It’s no surprise the Texas Longhorns football program is the most valuable team in all of college football. With this Forbes study and the recent resignation of head coach Mack Brown, it seems like much of the focus of this dead period between the regular season and bowl season has been on the Longhorns. Just check out ESPN’s Big XII blog, which could have changed its name to the Mack Brown blog for the last 2 weeks.
The Longhorns’ Big XII nemesis Kansas State is ranked as the 2nd most cost-effective team in college football after finishing first the previous 2 years. Whereas Texas is valued at $139 million and received $109 million in revenue from their football team alone last year, the Wildcats efficient athletic department has spent a mere $1.5 million per win over the last 3 seasons. Recently, the small-budget Wildcats have been the Tampa Bay Rays of college football. Michael Lewis could write a book called Moneyball in Manhattan.
Although I could write an entire post on how K-State has had the upper hand in the rivalry with Texas*, I think the more interesting story is the incredible contrast in the two school’s athletic budgets, most notably their football budgets. K-State is definitely the small-market Kansas City Royals to the Yankees-esque Texas Longhorns. According to data from the U.S. Department of Education on the 2012-2013 school year, Kansas State had a total undergraduate enrollment of 17,634 compared to the University of Texas at Austin’s enrollment of 36,724, more than twice as many undergrads.
*Maybe another time!
Texas has 746 men and women student athletes across all varsity sports, while K-State has 572. That seems reasonable compared to the size of undergraduate enrollment at each university, but there is a stark contrast in the total athletic budget for each school. UT has a total budget of $138 million and K-State’s is much less than half at $58 million. Although K-State spends $11 million less than Texas on football, K-State spends a much higher portion of its athletic budget on football, meaning the teams affected by the small budget are the non-revenue producing sports. Texas spends almost exactly 20% of its budget on football while K-State spends over 28% of its budget on football. It’s interesting to see that because of the number of student athletes participating in football compared to men’s basketball, the game-day expenses are spread among a wider pool. Texas spends over $130,000 more per participant on its basketball program compared to the football team ($174,666 in basketball to $41,484 in football).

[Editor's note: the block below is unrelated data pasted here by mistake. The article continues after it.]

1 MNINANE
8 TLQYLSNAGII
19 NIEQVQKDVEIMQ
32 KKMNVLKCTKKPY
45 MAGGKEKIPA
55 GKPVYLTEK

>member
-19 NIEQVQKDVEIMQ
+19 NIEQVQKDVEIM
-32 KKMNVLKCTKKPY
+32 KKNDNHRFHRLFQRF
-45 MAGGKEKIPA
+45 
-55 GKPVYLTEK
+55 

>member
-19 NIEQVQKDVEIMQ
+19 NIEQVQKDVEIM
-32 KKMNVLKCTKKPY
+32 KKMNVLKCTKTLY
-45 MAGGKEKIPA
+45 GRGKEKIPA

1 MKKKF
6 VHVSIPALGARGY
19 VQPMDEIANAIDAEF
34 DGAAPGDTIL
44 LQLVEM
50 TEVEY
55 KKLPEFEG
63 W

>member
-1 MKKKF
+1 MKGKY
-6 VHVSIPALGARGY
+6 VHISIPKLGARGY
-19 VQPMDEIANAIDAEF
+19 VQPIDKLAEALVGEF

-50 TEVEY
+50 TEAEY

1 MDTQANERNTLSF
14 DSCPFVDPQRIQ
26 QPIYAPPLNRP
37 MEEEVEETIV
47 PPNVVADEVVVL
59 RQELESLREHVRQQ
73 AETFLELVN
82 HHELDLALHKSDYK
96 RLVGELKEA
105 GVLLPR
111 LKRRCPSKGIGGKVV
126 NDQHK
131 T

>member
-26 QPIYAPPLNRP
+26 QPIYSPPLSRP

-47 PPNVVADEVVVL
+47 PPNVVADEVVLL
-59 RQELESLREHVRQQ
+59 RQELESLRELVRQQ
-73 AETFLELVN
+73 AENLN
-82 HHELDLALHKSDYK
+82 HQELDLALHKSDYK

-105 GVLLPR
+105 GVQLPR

|Texas Total Expenses||K-State Total Expenses|
|Grand Total Expenses||$138,205,604||Grand Total Expenses||$58,118,494|
|Texas Total Revenues||K-State Total Revenues|
|Grand Total for all Teams||$165,691,486||Grand Total for all Teams||$69,250,204|
This is where programs like K-State have to be efficient with their spending due to the razor-thin margin of error, not only for their football team, but for the entire athletic department. According to Forbes study, over the last 3 seasons the Wildcats have spent $1.5 million per win, with first place Cincinnati Bearcats spending $1.4 million per win. The very last place in cost-efficiency in college football is the University of Kansas Jayhawks, who have spent $8 million per win the last 3 seasons. To contrast, Texas has spent $3.4 million per win the last 3 seasons. K-State Athletic Director John Currie has definitely earned his raise and extension for overseeing Big XII titles in football, men’s basketball, and baseball during the last school year with such low expenses.
Revenue is where the Longhorns clearly distinguish themselves as the big dog in the NCAA. The total revenue for the entire department is nearly $100 million more than K-State revenue. The football program at Texas earns more from ticket sales alone ($34.5 million) than K-State football earns from everything ($30.9 million). According to Forbes, the majority of the remaining revenue for Longhorn football came from contributions ($30 million), royalties and sponsorships ($26 million) and distributions from the NCAA and Big 12 ($15 million).
The Longhorns have a pretty healthy bottom line. Their net profit from football alone is $82 million. K-State’s net profit from football is $14.5 million. These profits benefit the rest of the athletic programs by covering the deficits of some of the other programs at each university. It is interesting to see the non football and basketball programs at K-State earn a total of $469,808 in revenue, which is 22 times less than the same programs at Texas earn at $10.4 million! It is a wonder small-budget programs like Kansas State are able to compete against financial behemoths such as Texas. Such is the state of economics in college sports, and I haven’t even began to discuss paying college athletes.